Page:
Perhaps it’s our collective mood that has brought on a slew of dystopian dramas. Certainly the catastrophe that prompts the events covered in Lucy Kirkwood’s The Children isn’t novel. The facts of “the accident” in question are based on those that actually transpired in Japan just a few years ago. What is fresh is the way in which Kirkwood all but ignores the usual condemnation of nuclear power and instead uses the localized event to explore bigger and more human issues including the responsibility of each generation to the next and what comprises a well-lived life. Then she sprinkles in enough humor and love in its many forms to prevent the discussion from becoming soul-crushing.
To be honest, if the invitation to this production had announced that Francesca Annis, Ron Cook, and Deborah Findlay were coming to town to read American Greetings cards at my local Duane Reade, I still would have bought a ticket. I know all three primarily from their television work (any other Reckless fans out there?) and wanted the opportunity to see them live. The quality of the acting did not disappoint. There is a lived-in feel to all three performances that is not only a delight to experience, but essential to making the story’s ending believable.
The character set-up is as deceptively simple as the situation. Annis’s Rose has come to see Findlay’s Hazel and Cook’s Robin, a couple of retired physicists with whom she worked over 30 years ago. These three supposed old friends obviously have serious catching up to do, and from the subtle undertones it’s clearly not just about Hazel and Robin’s biological children. It is slightly disappointing that the playwright cannot come up with anything more original than off-stage phone calls to get characters out of the room when necessary, but this can be overlooked given the overall strength of the writing and its interpretation by a seasoned cast.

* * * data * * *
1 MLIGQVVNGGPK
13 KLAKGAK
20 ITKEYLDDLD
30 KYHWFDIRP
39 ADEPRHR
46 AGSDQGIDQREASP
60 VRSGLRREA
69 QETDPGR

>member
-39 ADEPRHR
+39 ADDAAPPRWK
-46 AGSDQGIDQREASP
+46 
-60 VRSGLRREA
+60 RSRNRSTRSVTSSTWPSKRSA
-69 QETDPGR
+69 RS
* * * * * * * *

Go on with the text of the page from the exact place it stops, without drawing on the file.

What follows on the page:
The behind-the-scenes team is equally sophisticated and deft in their approach to the material. Director James Macdonald provides his talent with purposeful “business” that keeps the play from feeling talky while revealing subtleties about the characters. His job is made easier by a brilliant, askew set conceived by multiple award winner Miriam Buether. Buether also created the everywhere-and-nowhere costumes. Peter Mumford’s disquieting lighting and projection designs add just enough menace to the atmosphere to hint at what lies beyond the slightly claustrophobic kitchen that we see. The three players are confined, at least for the moment.
The Children is a play you simply cannot leave behind you. The questions it poses and feelings it prods are too profound and intertwined in our everyday practices. If that sounds enticing rather than overwhelming, get ye to The Manhattan Theatre Club at the Samuel J. Friedman Theatre. Tickets are on sale through February 4, 2018, at http://thechildrenbroadway.com.